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CALIFORNIA ELECTIONS / INSURANCE COMMISSIONER : Torres Vows Freeze of Insurance Rates; Opponent Ridicules Pledge

November 07, 1994|KENNETH REICH | TIMES STAFF WRITER

State Sen. Art Torres, the Democratic candidate for insurance commissioner, promised Sunday a one-year freeze on all insurance rates over which he would have jurisdiction if the voters elect him Tuesday.

A spokeswoman for Assemblyman Charles Quackenbush, the Republican candidate, called the Torres pledge an "arbitrary promise" by "a desperate candidate" and said not enough is known about the insurance price situation in the state to make such a pledge. Some companies, she suggested, might even be prevented from lowering prices by such a pledge.

At least $60 billion in insurance premiums--in such lines as automobile, homeowners, earthquake, commercial liability and workers' comp--are under the rate-setting authority of the insurance commissioner.

The Torres promise came against a background of heavy television advertising by Quackenbush, mostly financed by insurance industry contributions, and some tracking polls suggesting that the Republican has a lead in the final days of the race.

In a new television ad aired widely over the weekend, Quackenbush ignored his own contributions from the industry, which now total close to $2 million, and accused Torres of taking more than $200,000 from the industry, after saying he wouldn't take anything.

One distinction between the industry contributions to the two sides, beyond the divergent amounts, is that Quackenbush has received the lion's share of his industry contributions from companies, agents and brokers who are directly regulated by the insurance commissioner.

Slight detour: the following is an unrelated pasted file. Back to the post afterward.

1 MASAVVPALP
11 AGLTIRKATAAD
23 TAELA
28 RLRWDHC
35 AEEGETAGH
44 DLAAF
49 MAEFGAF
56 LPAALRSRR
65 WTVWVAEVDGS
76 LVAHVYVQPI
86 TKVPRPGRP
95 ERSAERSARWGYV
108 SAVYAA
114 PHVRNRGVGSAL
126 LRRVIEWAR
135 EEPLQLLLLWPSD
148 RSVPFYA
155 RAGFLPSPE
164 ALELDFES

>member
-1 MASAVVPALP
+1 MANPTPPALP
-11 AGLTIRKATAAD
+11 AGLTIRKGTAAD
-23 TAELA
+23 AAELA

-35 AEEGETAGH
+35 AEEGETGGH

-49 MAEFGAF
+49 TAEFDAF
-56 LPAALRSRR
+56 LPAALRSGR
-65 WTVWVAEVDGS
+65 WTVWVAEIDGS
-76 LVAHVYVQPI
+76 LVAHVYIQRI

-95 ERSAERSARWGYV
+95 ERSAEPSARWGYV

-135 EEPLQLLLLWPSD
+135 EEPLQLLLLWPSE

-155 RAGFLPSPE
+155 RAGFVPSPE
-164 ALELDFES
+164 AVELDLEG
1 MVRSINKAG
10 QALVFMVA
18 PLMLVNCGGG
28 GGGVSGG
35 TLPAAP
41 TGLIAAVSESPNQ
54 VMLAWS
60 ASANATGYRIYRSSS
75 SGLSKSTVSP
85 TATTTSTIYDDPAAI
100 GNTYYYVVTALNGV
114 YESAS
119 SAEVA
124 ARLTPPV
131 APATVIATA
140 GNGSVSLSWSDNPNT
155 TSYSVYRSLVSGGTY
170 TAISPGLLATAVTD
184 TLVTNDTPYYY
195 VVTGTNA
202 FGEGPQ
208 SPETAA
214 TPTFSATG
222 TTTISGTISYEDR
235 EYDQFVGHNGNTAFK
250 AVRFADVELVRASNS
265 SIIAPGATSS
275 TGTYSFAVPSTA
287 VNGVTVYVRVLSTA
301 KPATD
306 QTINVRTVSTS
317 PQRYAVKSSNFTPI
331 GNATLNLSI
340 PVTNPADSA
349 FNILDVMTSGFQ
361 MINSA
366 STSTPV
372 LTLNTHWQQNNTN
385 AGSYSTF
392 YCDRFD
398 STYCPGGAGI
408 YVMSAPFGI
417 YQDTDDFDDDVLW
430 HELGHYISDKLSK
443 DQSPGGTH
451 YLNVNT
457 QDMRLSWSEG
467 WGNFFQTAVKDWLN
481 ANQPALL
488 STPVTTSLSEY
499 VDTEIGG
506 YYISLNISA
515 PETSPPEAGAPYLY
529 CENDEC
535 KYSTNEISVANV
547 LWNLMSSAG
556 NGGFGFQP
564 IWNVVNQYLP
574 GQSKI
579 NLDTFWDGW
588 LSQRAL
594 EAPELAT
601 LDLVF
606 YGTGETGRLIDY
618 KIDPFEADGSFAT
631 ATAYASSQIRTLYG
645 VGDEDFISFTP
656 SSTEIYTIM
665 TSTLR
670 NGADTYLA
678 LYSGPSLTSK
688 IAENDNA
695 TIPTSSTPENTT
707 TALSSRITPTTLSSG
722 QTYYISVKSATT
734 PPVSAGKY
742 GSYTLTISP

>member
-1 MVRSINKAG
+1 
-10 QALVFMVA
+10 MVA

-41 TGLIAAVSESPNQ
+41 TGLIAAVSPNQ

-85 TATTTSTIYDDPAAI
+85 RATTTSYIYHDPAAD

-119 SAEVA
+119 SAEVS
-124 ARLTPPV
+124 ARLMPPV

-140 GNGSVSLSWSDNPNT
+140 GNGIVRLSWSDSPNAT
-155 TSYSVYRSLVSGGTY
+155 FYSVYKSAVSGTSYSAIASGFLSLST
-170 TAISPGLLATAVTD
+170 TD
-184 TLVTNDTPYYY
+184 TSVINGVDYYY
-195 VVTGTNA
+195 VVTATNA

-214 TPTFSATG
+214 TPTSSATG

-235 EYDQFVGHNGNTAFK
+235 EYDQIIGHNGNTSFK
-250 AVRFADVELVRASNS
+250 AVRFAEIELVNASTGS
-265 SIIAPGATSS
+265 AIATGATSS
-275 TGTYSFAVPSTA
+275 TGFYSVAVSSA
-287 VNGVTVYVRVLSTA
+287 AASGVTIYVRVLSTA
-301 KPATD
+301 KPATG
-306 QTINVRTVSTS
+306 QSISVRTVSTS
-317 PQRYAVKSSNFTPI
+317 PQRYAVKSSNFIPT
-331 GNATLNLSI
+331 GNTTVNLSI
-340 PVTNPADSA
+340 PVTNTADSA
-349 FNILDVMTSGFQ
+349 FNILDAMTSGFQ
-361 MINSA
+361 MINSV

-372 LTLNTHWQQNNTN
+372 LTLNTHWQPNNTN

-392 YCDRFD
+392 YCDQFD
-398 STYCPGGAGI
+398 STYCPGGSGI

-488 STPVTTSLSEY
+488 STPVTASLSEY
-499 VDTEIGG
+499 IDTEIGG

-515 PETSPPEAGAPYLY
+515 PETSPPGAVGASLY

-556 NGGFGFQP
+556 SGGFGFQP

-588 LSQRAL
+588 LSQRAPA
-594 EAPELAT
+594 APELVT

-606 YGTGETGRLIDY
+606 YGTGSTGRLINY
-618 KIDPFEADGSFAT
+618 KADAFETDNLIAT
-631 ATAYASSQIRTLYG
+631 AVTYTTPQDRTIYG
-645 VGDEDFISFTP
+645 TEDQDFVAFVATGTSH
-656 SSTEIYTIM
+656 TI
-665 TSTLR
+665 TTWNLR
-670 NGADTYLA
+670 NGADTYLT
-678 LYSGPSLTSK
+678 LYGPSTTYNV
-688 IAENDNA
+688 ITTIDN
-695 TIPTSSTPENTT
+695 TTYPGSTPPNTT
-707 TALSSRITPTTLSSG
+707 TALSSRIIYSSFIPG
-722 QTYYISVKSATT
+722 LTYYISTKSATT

Most of the Torres contributions came from lawyers who work on industry issues, but are not directly regulated by the commissioner.

Two Torres backers, consumer advocate Ralph Nader and Harvey Rosenfield, said Sunday that if Quackenbush tried to raise rates, consumer interests would sue to prevent it. They estimated that under Quackenbush, average auto insurance rates would rise $96 in the first year, or a total of $1.35 billion.

Quackenbush spokeswoman Lynne Andersen said there are no facts available to reach such a conclusion.

Torres said he is basing his promise of a rate freeze on his belief that many insurers have been realizing excessive profits because they have never extended the rate benefits foreseen by Proposition 103, passed by the electorate in 1988.

"So I will freeze the rates," Torres said. And, he added, when he establishes a formula for rate-making based on insurer revenues, the prices may go lower still.

"This is going to be very difficult for Quackenbush to do, given the industry contributions he's received," Torres said. "They're not giving him all this money because he has a nice smile."

Responding for Quackenbush, Andersen said, "Torres has obviously come up with this last promise without doing any statistical analysis as to what will be good for the consumers and what isn't.

"Consumers have had enough false promises concerning Proposition 103," she added. "Chuck Quackenbush will get in there and get the job done without phony predictions."

Nader declared Sunday that if Quackenbush is elected, he foresees a revival of the adverse relationship between the commissioner's office and the leading consumer groups that existed before 1990, when Republican Roxani Gillespie was the last appointed commissioner, before the election of Democrat John Garamendi.

"Then the consumers would have to sue to enforce the laws," Nader said.

Nader acknowledged, however, that he is not certain what policies Quackenbush would follow as commissioner.

"This guy would have torn loyalties," Nader said. "He wouldn't want to be the most unpopular figure in the state. On the other hand, he would know who paid to put him in office."

Quackenbush declared last week that regardless of his contributions from the industry, he would be an independent commissioner, speaking up for prompt payment of consumer claims when he considered them legitimate and "cracking down hard on company abuses."

"I know all these companies aren't angels," he said.

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